The Warriors of Ghwahali

We moved as one, not making a sound. Leaves crunched under our boots. We held our rifles close to our chests, the enemy was near. We had a simple objective: kill the colonizers. We were soldiers of the RDF. Our cause was righteous, as all people in Ghwahali knew. Were we Kazhims? Perhaps, but Ghwahali was no place for the people of the City. Everytime they strayed beyond their walls and into the jungle, they knew there was nought but death for them.
Outer Kazhimistan was hostile territory. Every one of us knew it, but the Royal Guard had orders. The enemy had the numbers advantage, but this mission was of vital importance. Clearing the jungles would allow for new farms and expansion outside of Kazhim City. It couldn’t be understated how important this was to create wealth in Kazhimistan. We were a poor country, lacking in natural resources, and lacking in industry. Expanding our agricultural sector was the first step in the Sheikh’s plan to enrichen our nation.

The lights of the compound burned bright. Its unnatural luminescence drew careful attention from our eyes. The assault plan was simple, there wouldn’t be more than a dozen soldiers in the compound. There were a hundred of us. War is a numbers game, but it’s more than manpower that decides a battle. We were armed mostly with bolt action rifles, some of us had stolen semi-automatic and fully automatic rifles, and the Royals were armed with state of the art weaponry and had the oddsmaker, a heavy machine gun mounted on the walls of the compound. Any approach from that direction would end with us all dead. But the walls weren’t able to be blown through with our limited explosives, and scaling them would take time. Our intelligence indicated that the entire force of Royal Guards would be active at the time of our attack, but there would not be a better opportunity to destroy the compound.

We expected an attack that night. Moles in the RDF had alerted us that they would be marching on us. Our only hope was that our training and equipment would be able to out last the onslaught of terrorists.

“RDF 1 to all units, commence assault.”

My assignment was to assault the front gate with 30 or so other soldiers. The threat of the heavy machine gun was on all of our minds, but we hoped that our speed would allow most of us to enter the compound where the heavy machine gun would no longer be effective. With the order given, we sprinted out of the jungle and onto the road leading to the front gate. To our astonishment the front gate was already open, a truck was being loaded with material as we were running. As we were 50 yards down the road, the heavy machine gun opened fire. We had a hundred more yards to run, yet we were certain we would make it.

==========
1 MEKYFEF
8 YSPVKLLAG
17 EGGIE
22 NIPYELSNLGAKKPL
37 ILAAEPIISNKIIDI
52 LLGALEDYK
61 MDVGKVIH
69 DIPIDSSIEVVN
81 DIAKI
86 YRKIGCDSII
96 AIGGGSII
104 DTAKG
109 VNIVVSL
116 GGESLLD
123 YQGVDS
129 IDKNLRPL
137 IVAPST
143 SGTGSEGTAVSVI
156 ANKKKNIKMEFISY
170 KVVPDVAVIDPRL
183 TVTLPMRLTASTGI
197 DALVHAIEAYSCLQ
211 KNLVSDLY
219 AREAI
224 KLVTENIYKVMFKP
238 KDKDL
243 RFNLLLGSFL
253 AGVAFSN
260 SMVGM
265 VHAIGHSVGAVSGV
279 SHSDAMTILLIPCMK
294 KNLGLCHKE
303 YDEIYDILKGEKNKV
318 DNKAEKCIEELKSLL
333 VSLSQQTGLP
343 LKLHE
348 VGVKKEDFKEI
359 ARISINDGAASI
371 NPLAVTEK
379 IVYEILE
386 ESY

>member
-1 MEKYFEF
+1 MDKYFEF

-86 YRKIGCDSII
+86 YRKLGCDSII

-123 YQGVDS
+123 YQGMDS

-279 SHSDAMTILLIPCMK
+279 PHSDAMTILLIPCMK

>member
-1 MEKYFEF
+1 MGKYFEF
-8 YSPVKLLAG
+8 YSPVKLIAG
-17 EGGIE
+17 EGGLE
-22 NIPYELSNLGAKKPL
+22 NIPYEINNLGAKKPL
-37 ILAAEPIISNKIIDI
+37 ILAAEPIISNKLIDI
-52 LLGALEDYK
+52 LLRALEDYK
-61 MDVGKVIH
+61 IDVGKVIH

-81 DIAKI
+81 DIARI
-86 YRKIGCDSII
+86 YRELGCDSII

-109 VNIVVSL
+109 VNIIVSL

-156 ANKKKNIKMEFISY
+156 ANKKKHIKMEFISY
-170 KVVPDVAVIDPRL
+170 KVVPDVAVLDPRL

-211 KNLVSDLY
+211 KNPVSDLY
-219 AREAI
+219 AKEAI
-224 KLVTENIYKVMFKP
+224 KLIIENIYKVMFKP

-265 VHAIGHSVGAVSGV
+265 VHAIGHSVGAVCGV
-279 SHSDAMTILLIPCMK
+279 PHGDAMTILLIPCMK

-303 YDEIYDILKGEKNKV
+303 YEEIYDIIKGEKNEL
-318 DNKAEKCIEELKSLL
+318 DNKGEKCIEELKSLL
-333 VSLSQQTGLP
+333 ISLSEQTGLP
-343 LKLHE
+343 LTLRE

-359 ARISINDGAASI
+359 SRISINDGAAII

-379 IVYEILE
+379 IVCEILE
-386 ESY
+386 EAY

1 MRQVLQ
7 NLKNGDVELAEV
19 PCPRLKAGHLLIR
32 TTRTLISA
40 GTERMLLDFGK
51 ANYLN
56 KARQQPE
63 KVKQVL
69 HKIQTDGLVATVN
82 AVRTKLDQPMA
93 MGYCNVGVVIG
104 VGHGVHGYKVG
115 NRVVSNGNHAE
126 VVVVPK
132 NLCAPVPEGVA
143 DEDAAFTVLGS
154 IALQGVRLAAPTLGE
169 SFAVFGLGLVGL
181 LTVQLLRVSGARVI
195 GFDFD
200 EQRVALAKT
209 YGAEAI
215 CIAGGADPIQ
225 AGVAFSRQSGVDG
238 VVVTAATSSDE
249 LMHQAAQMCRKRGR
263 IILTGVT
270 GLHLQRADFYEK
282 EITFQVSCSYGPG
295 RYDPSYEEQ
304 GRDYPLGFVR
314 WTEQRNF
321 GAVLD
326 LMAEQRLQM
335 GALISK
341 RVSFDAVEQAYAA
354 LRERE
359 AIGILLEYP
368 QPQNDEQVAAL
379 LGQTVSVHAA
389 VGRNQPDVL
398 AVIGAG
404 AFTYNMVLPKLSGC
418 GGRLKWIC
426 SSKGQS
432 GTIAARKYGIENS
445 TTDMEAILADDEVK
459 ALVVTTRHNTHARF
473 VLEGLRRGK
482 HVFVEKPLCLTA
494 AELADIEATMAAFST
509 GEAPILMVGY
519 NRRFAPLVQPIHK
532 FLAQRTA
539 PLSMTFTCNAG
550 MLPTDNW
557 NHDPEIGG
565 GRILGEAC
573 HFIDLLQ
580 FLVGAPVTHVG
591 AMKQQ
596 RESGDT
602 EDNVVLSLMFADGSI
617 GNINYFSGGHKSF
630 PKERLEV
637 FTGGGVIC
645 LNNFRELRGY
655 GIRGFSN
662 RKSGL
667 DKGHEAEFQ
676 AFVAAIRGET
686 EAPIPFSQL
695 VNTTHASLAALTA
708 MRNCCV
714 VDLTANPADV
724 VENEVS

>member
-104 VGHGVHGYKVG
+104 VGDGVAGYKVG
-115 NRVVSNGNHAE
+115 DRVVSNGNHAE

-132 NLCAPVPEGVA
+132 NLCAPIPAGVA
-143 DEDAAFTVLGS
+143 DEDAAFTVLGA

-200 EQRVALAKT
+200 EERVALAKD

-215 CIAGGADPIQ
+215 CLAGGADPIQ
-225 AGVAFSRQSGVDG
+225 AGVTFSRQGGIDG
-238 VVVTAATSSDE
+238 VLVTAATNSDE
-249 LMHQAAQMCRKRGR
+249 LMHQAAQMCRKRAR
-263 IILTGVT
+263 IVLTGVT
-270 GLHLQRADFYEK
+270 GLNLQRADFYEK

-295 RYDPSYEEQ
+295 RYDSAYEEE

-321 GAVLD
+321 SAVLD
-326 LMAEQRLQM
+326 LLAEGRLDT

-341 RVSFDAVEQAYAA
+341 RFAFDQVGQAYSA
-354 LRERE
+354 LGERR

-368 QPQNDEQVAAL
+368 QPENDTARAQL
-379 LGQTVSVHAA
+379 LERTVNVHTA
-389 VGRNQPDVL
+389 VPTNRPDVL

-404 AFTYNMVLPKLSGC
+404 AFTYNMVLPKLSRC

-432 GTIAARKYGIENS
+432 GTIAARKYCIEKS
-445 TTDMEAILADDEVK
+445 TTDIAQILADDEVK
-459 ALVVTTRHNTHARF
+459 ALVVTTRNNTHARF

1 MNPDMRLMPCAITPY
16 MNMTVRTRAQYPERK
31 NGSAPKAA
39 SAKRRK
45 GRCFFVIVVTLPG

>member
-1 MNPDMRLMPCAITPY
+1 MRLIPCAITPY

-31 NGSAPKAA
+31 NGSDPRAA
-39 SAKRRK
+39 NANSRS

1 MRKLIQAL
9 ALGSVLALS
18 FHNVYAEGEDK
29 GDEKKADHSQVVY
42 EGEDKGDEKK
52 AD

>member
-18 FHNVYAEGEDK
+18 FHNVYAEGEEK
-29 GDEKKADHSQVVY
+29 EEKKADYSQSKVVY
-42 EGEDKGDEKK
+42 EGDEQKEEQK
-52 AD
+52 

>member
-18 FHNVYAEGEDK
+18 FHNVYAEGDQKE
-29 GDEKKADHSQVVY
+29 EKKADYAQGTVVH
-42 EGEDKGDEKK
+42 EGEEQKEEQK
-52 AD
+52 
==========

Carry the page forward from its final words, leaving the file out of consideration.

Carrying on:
I was taken aback when I saw the men sprint toward me. 30 some odd militants wielding hunting rifles running down an open road, a spotlight followed them as they made their way down it. I glanced down from the wall at the open gate. I shouted at the men loading the truck to take cover, and opened fire. My assault rifle slammed against my shoulder as I sprayed ammunition downrange. The heavy machine gun on the wall opened fire a moment after me. Enemy bodies hit the ground, lifeless. The ones who remained sprinting shot a few sporadic rounds at the HMG. One of them managed to hit the soldier manning the machine gun, and I rushed to his aid. “No! Keep shooting!” He yelled at me, before standing and returning fire at the enemy. I did as he told, but my delay had allowed them the time to make it to the gate and into the compound.

I made it into the compound without harm, one of a dozen to make it past the machine gun fire. I hadn’t a moment to catch my breath. I ducked behind the truck as two men near the gate took aim at me. Their shots missed, and I crawled underneath the truck. I took careful aim, as they continued shooting near where I had been. Liquid dripped on me as I cautiously pulled the trigger. The soldier I was aiming at jerked back, then fell. He was dead, but I had no time to revel in the small victory, the other soldier had noticed where I was and was shooting at me.

The machine gunner fell dead at my side. We had climbed off the wall and opened fire at a group of terrorists near a truck. An enemy had taken fire from underneath the truck, killing the man by my side. I shot at the terrorist, but he retreated without being hit. I quickly ran towards cover near a guard tower. As I ran, a bullet hit my leg. I fell to the ground, not knowing what would happen next. “Great Kazhim, let me live!” I cried.

The soldier retreated, I allowed him to, one of my comrades would kill him. I turned around to see that the rest of our group had scaled the walls and were taking fire at the few remaining enemies on the ground. After a few moments, everything fell silent. Our leader waltzed to the middle of the compound, and I heard the familiar crackle of my radio.

“RDF 1 to all units: Victory is ours! Glory to Ghwahali!”

I bled, hearing the shouts of the victorious terrorists. I was confident I was the only Guard still alive. I tuned my radio to the emergency channel, and managed to say, “This is Depot 1 to Guard command, Depot has fallen. I repeat, Depot has fallen.”

I took my hand off my leg, and let myself pass into the darkness. Glory be to Kazhimistan, of Toil and Tears.